Carrie Underwood sang “Jesus Take The Wheel”. Garth Brooks released “If Tomorrow Never Comes” and Kenny Chesney tackled ’80s country favorite “Set ‘Em Up Joe.”
But for one night in Nashville, these massive stars — and many more who took to the stage Monday — weren’t the center of attention. Instead, this evening was all about those who put a pen to the stamp and brought these classic songs to life.
The Nashville Songwriters Hall of Fame inducted 10 new members at its annual gala at the Music City Center’s Grand Ballroom. The ceremony doubled in size this year, as it celebrated both the class of 2020 – whose induction was postponed due to the pandemic – and that of 2021.
This group included several stars in their own right: Toby Keith, Amy Grant, Steve Earle, Bobbie Gentry (who retired in the 1980s and did not participate) and Rhett Akins. They were joined by Kent Blazy, Buddy Cannon, Brett James, Spooner Oldham and John Scott Sherrill.
Over Grant’s 45-year career, being recognized as a songwriter and artist has been formative for her.
“I had been making records for years, but the first time I was asked to sing at the Bluebird (Cafe), my heart was racing,” she recalled with a laugh before the ceremony.
“And then I thought, ‘Oh my God, I guess I’m a songwriter,’ because the focus shifted to other areas of my work.”
Monday’s ceremony was also a rare opportunity for Grant – in the midst of an extremely busy year – to pause and reflect.
“Sometimes I feel like I’m a mole in a mole race. You go and go and go and then you raise your head and (say) ‘Ok, now where are we at?’ … It’s been a real gift. It makes me feel the cumulative impact of my efforts for 45 years and how these songs have found a place in the hearts of my audience.”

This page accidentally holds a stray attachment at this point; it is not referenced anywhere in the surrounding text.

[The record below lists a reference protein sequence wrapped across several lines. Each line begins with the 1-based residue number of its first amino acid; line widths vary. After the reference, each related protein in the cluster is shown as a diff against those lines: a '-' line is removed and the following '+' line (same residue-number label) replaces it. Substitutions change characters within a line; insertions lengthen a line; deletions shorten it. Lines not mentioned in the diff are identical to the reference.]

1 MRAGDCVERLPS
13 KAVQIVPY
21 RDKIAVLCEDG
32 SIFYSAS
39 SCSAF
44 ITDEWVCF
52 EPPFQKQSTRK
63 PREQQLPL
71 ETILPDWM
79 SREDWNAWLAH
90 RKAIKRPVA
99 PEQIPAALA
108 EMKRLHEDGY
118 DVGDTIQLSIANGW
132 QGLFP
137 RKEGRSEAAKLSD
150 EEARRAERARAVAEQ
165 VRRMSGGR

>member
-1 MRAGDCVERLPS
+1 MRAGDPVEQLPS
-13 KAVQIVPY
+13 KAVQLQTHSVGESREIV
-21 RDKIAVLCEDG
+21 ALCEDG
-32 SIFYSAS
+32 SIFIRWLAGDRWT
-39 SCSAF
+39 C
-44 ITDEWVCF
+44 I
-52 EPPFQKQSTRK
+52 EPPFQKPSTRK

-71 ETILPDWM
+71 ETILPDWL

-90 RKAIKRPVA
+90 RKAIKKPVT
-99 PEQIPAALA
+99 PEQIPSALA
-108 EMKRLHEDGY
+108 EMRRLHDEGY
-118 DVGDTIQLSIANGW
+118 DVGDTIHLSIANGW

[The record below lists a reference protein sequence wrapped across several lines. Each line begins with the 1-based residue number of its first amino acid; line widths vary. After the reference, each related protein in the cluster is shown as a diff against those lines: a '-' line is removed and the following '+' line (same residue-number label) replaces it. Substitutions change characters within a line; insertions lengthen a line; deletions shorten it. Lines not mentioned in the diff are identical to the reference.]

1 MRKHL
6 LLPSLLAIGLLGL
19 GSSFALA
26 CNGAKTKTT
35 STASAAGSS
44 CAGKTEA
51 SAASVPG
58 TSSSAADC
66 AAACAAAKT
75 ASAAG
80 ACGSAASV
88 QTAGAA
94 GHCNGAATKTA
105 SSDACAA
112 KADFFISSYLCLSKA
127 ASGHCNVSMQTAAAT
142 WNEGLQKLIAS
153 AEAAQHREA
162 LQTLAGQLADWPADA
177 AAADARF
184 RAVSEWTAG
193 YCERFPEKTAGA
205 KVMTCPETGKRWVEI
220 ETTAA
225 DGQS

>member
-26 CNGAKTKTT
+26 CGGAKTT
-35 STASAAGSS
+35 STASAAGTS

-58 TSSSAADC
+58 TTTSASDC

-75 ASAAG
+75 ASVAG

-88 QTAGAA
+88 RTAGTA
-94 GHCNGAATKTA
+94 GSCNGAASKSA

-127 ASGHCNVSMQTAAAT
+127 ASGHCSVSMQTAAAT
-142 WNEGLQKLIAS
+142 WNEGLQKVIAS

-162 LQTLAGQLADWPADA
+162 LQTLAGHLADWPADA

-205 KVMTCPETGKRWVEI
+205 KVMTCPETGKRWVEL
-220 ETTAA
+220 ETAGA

Many an inductee had vivid memories of coming to Music Row and literally knocking on the doors of publishing houses and record labels. In Earle’s case, he hitchhiked from Texas and was dropped off by a tractor-trailer in the middle of the night.
Although he forged his own path out of the Nashville mainstream, he had fond memories of his early years on Music Row and respectful words for the editors he knew, like Bob Beckham and Bill Hall.
“These were guys who knew you had to let Kris (Kristofferson) write ‘The Silver-Tongued Devil and Me’ if you wanted to get ‘Help Me Get Through the Night,'” he said. .
“It was a great time to learn how to be a songwriter. And I always tell people who want to be songwriters to come here.”
Monday’s ceremony was a great opportunity for giants like Chesney and Brooks to take their hats off to the collaborators who have been by their side since the early days.
Besides writing songs for George Strait, Vern Gosdin and others, Cannon has co-produced nearly every Chesney album, starting with “I Will Stand” in 1997. He said he didn’t want Chesney feels the pressure to perform for him at the ceremony, only to learn later that he had insisted on coming to pay his respects.
Before Brooks performed “Tomorrow” at the ceremony, his co-writer Blazy recalled that he might be “the only person who had a top 5 or a top 10 that would write with (Brooks) when he was starting out. “.
“He’s the most loyal person. He remembers who was there at the start.”
Other tribute performers had even closer relationships with the award winners. Akins’ biggest hit as an artist, “That Ain’t My Truck”, was performed by his superstar son, Thomas Rhett.
Grant often performs alongside her husband (and 2005 inductee) Vince Gill, but it’s rare to see one of them performing the other’s song alone. It happened on Monday as Gill sang his wife’s “Breath of Heaven.”
“He’s so improvisational in everything he does, so it was really nice for me to hear him practice and practice in the other room,” Grant said. “And I said, ‘Dude, I know how it goes. If you want to edit, cut short. He went the extra mile.”
Among other performances, Trisha Yearwood kicked off the evening with Gentry’s “Ode to Billie Joe”; John Anderson revisiting his 1982 “Wild and Blue” chart for John Scott Sherrill; Jason Isbell singing “I’m Your Puppet” in honor of Oldham; Emmylou Harris greeting Earle with “Pilgrim” and Ronnie Dunn singing Keith’s first number 1 “Should’ve Been a Cowboy”.
Hours before Underwood, Hillary Lindsey and Gordie Sampson took the stage to sing “Jesus, Take The Wheel” for their co-writer, Brett James, the inductee was already emotional at the thought.
“If they’re going to put a song on my grave, this will be it,” he said.
“For all three of them to do this for me tonight, I’ll try to stick together.”